Tom Sah Chihtang

Tom Sah Chihtang is the first son of the late Adam Sah Pen-Tung, who was a Beijing Tsinghua University Physics Professor (1930-1937), the author of the two-volume university physics textbook of China (1931-1950), the first President of nationalized Xiamen University (1937-1944) and the Secretary General of the Academia Sinica (1945-1949); and of the late  Susan Huang Shu-Shen Sah, who was the three-track-record breaking Chinese Olympian (1930) and a US university mathematics professor (1961-1977).  He was married to the late Linda Su-Nan Chang Sah (1959-2003).

Chih-Tang Sah is the Academician Professor in the Physics Department of Xiamen University, Xiamen, China since April 2010. He has been studying silicon diodes and transistors for 70 years since 1942, when a lightening fireball passed over his head and burnt open the 100-foot-long radio antenna of the Xiamen University Radio Physics Laboratory in Changting, China.

He taught at two American Universities for 50 years from 1961 to 2010, and directed 50 doctoral theses in Physics and in Electrical and Computer Engineering and 35 MS theses. During this and previous periods, he also directed the research of 50 industrial and academic post-doctoral associates. With his graduate students and research associates, he published about 300 journal articles, and gave about 150 keynotes and invited talks in China, Europe, Japan, Singapore, Taiwan and the United States, on transistor physics, technology, and evolution history.

He was listed in a survey released in 1981 by the Institution of Scientific Information (ISI) of Philadelphia as one of the world’s 1000 most cited scientists during 1965-1978. Professor Sah published a 3-volume best-seller textbook (1991, 1993, 1996) on transistor electronics for college sophomores and juniors, which are still in use today, titled Fundamentals of Solid-State Electronics. Sah has also edited about ten monographs on compact transistor models and integrated circuit invention history, published in the World Scientific Publishing Company series, ASSET (Advances in Solid- State Electronics and Technology), which he founded in 1991. Tang Sah and his late younger brother, Chih-Han Sah were brought over to the United States (1949) by the late William (Bill) and Dorothy Everitt to start their college education at the University of Illinois in Urbana-Champaign (UIUC). Tom received (1953) two BS degrees (Physics and Electrical Engineering) from UIUC. He then went to Stanford and received the MS (1954) and PhD (1956) degrees, on the external circuit traveling tubes, under the tutelage of Karl R. Spangenberg. Tang Sah’s industrial career in solid-state electronics began (1956-1959) under William Shockley and continued (1959-1964) at the R&D Laboratory of Fairchild Semiconductor Corporation with Robert N. Noyce and Gordon E. Moore, where he helped hire, direct and manage a transistor Physics and Technology team of 64 members who developed the first generation manufacturing technology of silicon bipolar and MOS integrated circuits.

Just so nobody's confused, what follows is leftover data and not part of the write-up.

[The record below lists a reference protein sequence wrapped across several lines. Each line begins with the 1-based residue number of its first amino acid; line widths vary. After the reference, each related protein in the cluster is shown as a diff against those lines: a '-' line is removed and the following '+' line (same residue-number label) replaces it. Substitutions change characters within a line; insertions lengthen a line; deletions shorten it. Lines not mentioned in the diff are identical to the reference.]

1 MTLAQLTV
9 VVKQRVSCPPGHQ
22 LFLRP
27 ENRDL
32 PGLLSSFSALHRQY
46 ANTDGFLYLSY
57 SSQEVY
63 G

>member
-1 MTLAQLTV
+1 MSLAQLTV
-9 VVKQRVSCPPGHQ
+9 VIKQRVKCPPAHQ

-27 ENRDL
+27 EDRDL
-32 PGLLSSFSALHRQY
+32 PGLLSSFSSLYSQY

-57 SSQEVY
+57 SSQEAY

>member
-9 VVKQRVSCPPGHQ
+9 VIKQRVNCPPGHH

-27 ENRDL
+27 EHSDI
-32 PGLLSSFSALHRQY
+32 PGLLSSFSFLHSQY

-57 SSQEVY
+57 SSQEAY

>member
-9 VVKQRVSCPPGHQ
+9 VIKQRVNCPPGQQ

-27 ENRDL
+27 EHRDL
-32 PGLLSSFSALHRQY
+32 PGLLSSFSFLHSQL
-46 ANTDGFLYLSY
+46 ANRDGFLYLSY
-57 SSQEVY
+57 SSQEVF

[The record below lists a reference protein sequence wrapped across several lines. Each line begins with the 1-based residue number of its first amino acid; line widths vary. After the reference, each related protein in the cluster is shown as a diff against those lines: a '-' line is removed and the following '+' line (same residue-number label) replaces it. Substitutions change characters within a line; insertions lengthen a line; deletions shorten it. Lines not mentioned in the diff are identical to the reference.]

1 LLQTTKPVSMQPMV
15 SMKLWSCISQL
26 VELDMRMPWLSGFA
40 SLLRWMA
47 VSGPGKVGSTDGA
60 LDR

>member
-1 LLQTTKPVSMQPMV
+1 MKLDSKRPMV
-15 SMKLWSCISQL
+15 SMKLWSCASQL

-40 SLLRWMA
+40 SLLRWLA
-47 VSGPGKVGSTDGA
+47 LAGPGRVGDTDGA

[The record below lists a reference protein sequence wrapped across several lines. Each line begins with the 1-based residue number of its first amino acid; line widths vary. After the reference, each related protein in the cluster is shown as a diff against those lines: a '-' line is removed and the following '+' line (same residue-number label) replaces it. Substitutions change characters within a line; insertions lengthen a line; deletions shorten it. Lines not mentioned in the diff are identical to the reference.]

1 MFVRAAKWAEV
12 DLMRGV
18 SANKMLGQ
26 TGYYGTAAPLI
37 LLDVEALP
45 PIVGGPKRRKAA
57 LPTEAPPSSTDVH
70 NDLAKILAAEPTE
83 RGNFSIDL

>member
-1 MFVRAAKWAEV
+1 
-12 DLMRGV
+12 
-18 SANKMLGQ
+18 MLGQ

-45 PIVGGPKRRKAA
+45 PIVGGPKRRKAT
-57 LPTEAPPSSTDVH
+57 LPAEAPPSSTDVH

At the universities, Tom Sah has continued to help the semiconductor manufacturing companies (including IBM, Intel, TSMC) by technology advising to his former graduate students who are running their companies. He also served as a consultant to several US government agencies while teaching at UIUC. For contributions in transistor physics, in integrated circuit manufacturing technology, and in bringing up his graduate students and associates who have advanced the silicon integrated circuit industry, Chihtang Sah has been recognized six times by the Electron Device Society (EDS) of the IEEE: the Browder J. Thompson best paper prize for an author under thirty (1962); a Fellow (1969); a Life Fellow (1995); the J. J. Ebers (1981) and Jack Morton (1989) Awards; and the EDS Celebrated Member (2012) to serve as a role model. He was also elected (1971) a Fellow of the American Physical Society for completing five Physics PhD theses. For these efforts, he was given the Franklin Institute (1975) Certificate of Merit on MOS technology, and recognized by the two Industry Associations, the first Achievement Award in High Technology (1984) from the Asian American Manufacturing Association in San Jose, California and the fourth University Research Award (1998) from the United States Semiconductor Industry Association (US SIA).

He was conferred the Doctor Honoris Causa (1975) by K. Universiteit de Leuven, Belgium, the honorary doctorate (2003) by Taiwan Chao-Tung University, and the National Honorary Doctorate of China (2010) nominated by Xiamen University. He has been appointed an Honorary Professor by three Universities in China, Peking (2002), Tsinghua (2003) and Xiamen (2004). He was given the first Pioneer Recognition Award (2002) by US Committee-100, and the second annual Distinguished Lifetime Achievement Award (2003) by the Asian American Engineer of the Year (AAEOY), nominated by the Chinese Institute of Engineers (CIE/USA). He was elected a member of the US National Academy of Engineering (1986), Academia Sinica in Taipei (1998) and Chinese Academy of Sciences in Beijing (2000).